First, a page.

United States District Court, E.D. Pennsylvania
DARNELL JONES, II J.
NOW, this 24th day of May, 2019, upon
consideration of the Petition for Writ of Habeas Corpus (ECF
No. 1), the Commonwealth's Response thereto (ECF No. 6),
the Report and Recommendation of United States Magistrate
Judge Carol Sandra Moore Wells (ECF No. 27), Petitioner's
Objections thereto (ECF No. 28), the Commonwealth's
Response to Petitioner's Objections (ECF No. 31), and
Petitioner's Motion for Appointment of Counsel (ECF No.
25), it is hereby ORDERED that:
Petitioner's Objections are OVERRULED;
Report and Recommendation is APPROVED AND ADOPTED;
Petition for a Writ of Habeas Corpus is DISMISSED and DENIED,
without an evidentiary hearing;
Petitioner has neither shown denial of a federal
constitutional right, nor established that reasonable jurists
would disagree with this court's procedural disposition
of his claims. Consequently, a certificate of appealability
is DENIED; and, 5. Petitioner's Motion for Appointment of
Counsel is DENIED.
 After having been convicted for
operating a methamphetamine lab, Pet. 1 (ECF numbering used
with respect to the Petition), Petitioner Michael Williams,
an inmate at the State Correctional Institution
(“SCI”) in Frackville, PA, filed a pro
se habeas petition under 28 U.S.C. § 2254.
Petitioner seeks to have the charges against him dropped, his
sentence vacated, and the assistant district attorney on his
case prosecuted for falsification of evidence. Pet.
Upon referral from this Court, the Honorable Carol
Sandra Moore Wells, United States Magistrate Judge, prepared
a Report and Recommendation, recommending denial of
Petitioner's request for habeas relief. (ECF No. 27.)
Petitioner filed objections to Judge Wells'
recommendation. (ECF No. 28.) Respondents answered
Petitioner's objections. (ECF No. 31.)
When objections are filed to the R&R of a
Magistrate Judge, the district court must conduct a de
novo review of those portions of the R&R to which
objections are made. 28 U.S.C. §636(b)(1). If there are
no objections to the R&R, or when reviewing those
portions of the R&R to which no objections are directed,
the court, as a matter of good practice, should
“satisfy itself that there is no clear error on the
face of the record in order to accept the
recommendation.” Fed.R.Civ.P. 72(b), advisory committee
notes; see also Oldrati v. Apfel, 33 F.Supp.2d 397,
399 (E.D. Pa. 1998) (“In the absence of a timely
objection . . . this Court will review [the Magistrate's]
Report and Recommendation for ‘clear
error.'”) (citations omitted). “Objections
which merely rehash an argument presented to and considered
by a magistrate judge are not entitled to de novo
review.” Gray v. Delbiaso, CIVIL ACTION NO.
14-4902, 2017 U.S. Dist. LEXIS 101835, at *11 (E.D. Pa. Jun.
30, 2017). “Where objections do not respond to the
Magistrate's recommendation, but rather restate
conclusory statements from the original petition, the
objections should be overruled.” Prout v.
Giroux, CIVIL ACTION NO. 14-3816, 2016 U.S. Dist. LEXIS
57085, at *30 (E.D. Pa. Apr. 29, 2016). “[F]ederal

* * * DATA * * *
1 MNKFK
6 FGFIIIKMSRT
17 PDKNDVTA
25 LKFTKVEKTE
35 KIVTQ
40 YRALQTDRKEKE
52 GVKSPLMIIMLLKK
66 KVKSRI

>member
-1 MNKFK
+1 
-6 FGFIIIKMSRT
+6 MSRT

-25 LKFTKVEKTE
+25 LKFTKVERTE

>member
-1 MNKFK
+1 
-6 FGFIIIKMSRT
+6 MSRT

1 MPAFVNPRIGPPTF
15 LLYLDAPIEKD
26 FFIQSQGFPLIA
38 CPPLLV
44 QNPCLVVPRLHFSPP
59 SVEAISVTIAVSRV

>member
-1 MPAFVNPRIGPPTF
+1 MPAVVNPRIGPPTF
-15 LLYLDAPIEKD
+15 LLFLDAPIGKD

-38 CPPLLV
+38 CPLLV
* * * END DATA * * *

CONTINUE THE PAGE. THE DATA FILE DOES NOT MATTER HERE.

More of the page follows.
district courts are not required to engage in de novo review
of objections to a Magistrate's R&R that lack
specificity.” Guzman v. Rozum, CIVIL ACTION
NO. 13-7083, 2017 U.S. Dist. LEXIS 55661, at *22 (E.D. Pa.
Apr. 12, 2017). Courts should give liberal construction to
pro se habeas petitions. Rainey v. Varner, 603 F.3d
189, 198 (3d Cir. 2010).
Petitioner raises five topics in his Objections. He
argues the results of his trial are based on perjury. Obj.
1-3, 6 (Petitioner's numbering used with respect to the
Objections). He argues he was the victim of prosecutorial
misconduct. Obj. 3. He argues his conviction is based on an
unconstitutional search and seizure and his trial counsel was
ineffective. Obj. 3-5. Finally, he attacks the reliability of
the evidence used to convict him. Obj. 7-9. However,
Petitioner's objections are generally not responsive to
Judge Wells' Report and Recommendation. They do not
discuss the reasoning or the law employed by Judge Wells.
Rather, they rehash arguments Petitioner presented in his
habeas petition. Compare Pet. 5 with Obj.
3-5 (both arguing ineffective assistance of counsel), Pet. 5
with Obj. 2-4 (both arguing the prosecution suborned
perjury), Pet. 7, 11 with Obj. 7-9 (both arguing
forensic scientist testimony and laboratory test results were
not reliable evidence), Pet. 5, 9, 11 with Obj. 3-5
(both arguing illegal search and seizure due to lack of valid
warrant). See also Obj. 1 (discussing errors in the
trial process, not errors in the Report and Recommendation).
Because Petitioner's objections rehash arguments from his
habeas Petition, they are overruled. Gray, 2017 U.S.
Dist. LEXIS at *11; Prout, 2016 U.S. Dist. LEXIS at
*30. Furthermore, even under a liberal reading,
Petitioner's objections lack specificity, point to no
supporting evidence, and are conclusory. They are overruled
for those reasons as well. Guzman, 2017 U.S. Dist.
LEXIS at *22; Prout, 2016 U.S. Dist. LEXIS at
Having overruled Petitioner's Objections, this
Court does not conduct a de novo review but rather
reviews Judge Wells' Report and Recommendation for clear
error. Finding none, this ...